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Aug. 18, 2022, 2:37 p.m. EDT

Democrats are wrong: Allowing Medicare to negotiate some drug prices won’t be a game-changer

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By Simon F. Haeder

Democrats hope their new  health care, tax and climate law  begins to rein in soaring prescription drug prices.

One of its most touted provisions allows  Medicare , America’s health insurance program for seniors, to negotiate some prescription drug prices for the first time, with some calling it “ game-changing ” and a  significant victory over the pharmaceutical industry . Drug manufacturers had stubbornly opposed any governmental regulation of drug prices  for decades  and are  likely to challenge the measure in court .

As a  scholar  who has  published extensively on the politics of health policy , I’m skeptical that giving Medicare the ability to negotiate prices on a handful of drugs will be as transformative as the law’s backers hope. While a good step, it is unlikely to make a significant difference in how much seniors pay overall for medicine.

Fortunately, there are several other provisions in the law that will do much more to meaningfully help seniors struggling with the high cost of prescription drugs.

Why U.S. drug prices are so high

Pharmaceutical innovation over the past few decades  has been tremendous . The  quick response  to the COVID-19 pandemic in terms of vaccine development and treatments perfectly exemplifies the incredible benefits that drug developers have brought to the world.

Yet these developments have come at a high price, particularly in the United States, where each person spends more than  $1,100 a year  on drugs – up from $831 in 2013. Indeed, Americans are paying substantially more than residents of  similar countries like Germany, the U.K. and Australia  – who pay $825, $285 and $434 per person each year, respectively.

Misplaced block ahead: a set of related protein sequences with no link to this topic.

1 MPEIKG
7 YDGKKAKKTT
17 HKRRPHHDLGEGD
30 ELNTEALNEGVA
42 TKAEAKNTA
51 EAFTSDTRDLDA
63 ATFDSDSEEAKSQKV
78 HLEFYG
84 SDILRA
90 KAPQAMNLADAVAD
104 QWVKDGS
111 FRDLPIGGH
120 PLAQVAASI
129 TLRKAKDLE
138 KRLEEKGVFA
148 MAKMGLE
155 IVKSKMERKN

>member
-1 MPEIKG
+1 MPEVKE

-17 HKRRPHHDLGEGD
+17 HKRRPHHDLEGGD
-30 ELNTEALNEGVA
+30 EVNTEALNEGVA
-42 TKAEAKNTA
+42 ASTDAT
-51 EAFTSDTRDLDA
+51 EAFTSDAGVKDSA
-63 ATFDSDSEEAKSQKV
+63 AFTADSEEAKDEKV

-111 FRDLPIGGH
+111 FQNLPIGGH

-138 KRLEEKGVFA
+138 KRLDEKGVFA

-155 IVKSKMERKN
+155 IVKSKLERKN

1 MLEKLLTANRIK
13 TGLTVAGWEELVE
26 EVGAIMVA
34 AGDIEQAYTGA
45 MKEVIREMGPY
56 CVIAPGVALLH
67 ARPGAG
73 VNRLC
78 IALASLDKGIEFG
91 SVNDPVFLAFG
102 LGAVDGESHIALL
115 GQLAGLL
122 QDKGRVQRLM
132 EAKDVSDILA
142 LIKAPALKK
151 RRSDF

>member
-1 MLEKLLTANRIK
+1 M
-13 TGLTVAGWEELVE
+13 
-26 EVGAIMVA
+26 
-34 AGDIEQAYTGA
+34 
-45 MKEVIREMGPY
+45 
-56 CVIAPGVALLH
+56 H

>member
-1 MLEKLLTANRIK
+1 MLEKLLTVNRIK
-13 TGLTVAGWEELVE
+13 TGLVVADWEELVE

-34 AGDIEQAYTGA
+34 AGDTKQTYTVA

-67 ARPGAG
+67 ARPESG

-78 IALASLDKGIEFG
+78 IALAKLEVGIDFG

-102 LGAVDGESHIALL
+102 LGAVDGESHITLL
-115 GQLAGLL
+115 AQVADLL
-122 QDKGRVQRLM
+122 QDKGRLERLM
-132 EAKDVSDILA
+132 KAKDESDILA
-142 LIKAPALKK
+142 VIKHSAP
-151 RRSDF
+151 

People who need specific high-priced drugs are even more adversely affected.

Merck’s /zigman2/quotes/209956077/composite MRK -0.98% Dulera, an asthma drug, costs  50 times more in the U.S.  than the international average. Januvia, a Merck drug for diabetes, and Combigan, a glaucoma drug from AbbVie’s /zigman2/quotes/202428675/composite ABBV -0.13% Allergan unit, cost about  10 times more . Americans shell out, on average,  $98.70 for a vial of insulin , compared with the $6.94 Australians pay.

These costs impose a  big burden on Americans  –  1 in 5 of whom  skip medications because of the cost. Seniors are  particularly affected  by these problems.

The reasons for high prices are varied, including the  overall complexity of the U.S. healthcare system  and the  lack of transparency in the drug supply chain . But as I noted in a 2019  article in The Conversation , the biggest reason Americans pay so much more than people do elsewhere is simple: Pharmaceutical companies face no limits setting prices.

Changing the game – a little

The new law, known as the  Inflation Reduction Act  and signed into law on Aug. 16, seeks to change that.

The main mechanism to do it is by allowing Medicare to negotiate prices for some of the most expensive drugs. The act gives Medicare the ability to negotiate with drugmakers for 10 drugs starting in 2026 and 20 by 2029.

The law specifies that the medications Medicare is supposed to select must  account for most of its spending on drugs  and be name brands with no generic equivalents. Research has found that a relatively small number of drugs  are responsible for most spending .

Importantly, pharmaceutical companies may face civil penalties and additional taxes on drug sales if they do not comply with the requirements to establish a “maximum fair price” as laid out in the law.

The provision is expected to  save the U.S. government about $102 billion  by 2031 by allowing it to pay less on prescription drugs for Americans on Medicare – currently  63 million people . The annual savings amount to about 5% of what  Medicare currently spends on drugs .

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